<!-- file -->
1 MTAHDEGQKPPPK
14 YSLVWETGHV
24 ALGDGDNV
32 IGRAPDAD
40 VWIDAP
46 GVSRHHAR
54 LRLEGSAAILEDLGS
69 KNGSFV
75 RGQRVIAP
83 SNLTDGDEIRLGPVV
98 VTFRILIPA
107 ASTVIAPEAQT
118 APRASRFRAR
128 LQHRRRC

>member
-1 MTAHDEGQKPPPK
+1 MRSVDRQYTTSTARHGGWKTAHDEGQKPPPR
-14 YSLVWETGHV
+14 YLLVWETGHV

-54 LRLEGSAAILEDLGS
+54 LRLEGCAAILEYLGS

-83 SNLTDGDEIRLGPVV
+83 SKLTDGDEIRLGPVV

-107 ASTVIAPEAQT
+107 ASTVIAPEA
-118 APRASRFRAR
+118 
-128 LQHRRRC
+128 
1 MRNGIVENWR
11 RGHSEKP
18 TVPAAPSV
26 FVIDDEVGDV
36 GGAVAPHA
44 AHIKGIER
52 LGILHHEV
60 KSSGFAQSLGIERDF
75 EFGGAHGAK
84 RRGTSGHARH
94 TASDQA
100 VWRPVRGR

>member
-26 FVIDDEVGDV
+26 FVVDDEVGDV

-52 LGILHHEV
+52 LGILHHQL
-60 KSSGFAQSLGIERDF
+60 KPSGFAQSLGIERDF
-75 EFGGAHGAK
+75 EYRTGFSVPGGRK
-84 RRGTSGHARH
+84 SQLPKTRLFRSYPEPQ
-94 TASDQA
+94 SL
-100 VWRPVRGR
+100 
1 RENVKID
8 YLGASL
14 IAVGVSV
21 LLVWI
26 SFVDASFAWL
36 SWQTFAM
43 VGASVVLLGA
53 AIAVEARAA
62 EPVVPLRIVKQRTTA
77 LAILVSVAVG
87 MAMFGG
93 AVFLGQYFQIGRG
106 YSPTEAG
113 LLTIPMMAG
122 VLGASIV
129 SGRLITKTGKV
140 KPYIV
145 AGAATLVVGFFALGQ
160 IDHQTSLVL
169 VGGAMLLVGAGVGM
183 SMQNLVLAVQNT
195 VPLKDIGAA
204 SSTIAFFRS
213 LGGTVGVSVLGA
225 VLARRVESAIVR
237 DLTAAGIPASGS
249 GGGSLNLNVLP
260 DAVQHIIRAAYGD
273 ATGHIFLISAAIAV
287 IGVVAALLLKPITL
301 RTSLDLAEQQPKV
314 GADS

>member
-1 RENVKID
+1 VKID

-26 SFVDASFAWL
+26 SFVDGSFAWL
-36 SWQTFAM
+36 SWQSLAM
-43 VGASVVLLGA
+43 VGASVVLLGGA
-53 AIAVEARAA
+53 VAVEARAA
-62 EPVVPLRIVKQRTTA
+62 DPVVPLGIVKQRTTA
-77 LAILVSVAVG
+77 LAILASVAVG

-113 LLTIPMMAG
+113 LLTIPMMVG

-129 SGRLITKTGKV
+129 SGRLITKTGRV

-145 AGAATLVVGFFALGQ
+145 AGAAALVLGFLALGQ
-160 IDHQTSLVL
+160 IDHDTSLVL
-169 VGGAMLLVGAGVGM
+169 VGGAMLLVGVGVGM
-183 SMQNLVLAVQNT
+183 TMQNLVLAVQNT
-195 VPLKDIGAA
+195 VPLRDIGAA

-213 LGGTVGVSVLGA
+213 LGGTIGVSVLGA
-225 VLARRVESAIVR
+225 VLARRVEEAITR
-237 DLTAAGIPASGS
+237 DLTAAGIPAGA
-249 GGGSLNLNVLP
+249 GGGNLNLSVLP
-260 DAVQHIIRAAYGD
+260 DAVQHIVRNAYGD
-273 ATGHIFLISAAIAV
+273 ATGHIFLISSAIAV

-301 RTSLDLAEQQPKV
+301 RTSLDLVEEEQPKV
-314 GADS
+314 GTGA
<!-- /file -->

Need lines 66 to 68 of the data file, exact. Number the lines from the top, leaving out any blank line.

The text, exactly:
77 LAILVSVAVG
87 MAMFGG
93 AVFLGQYFQIGRG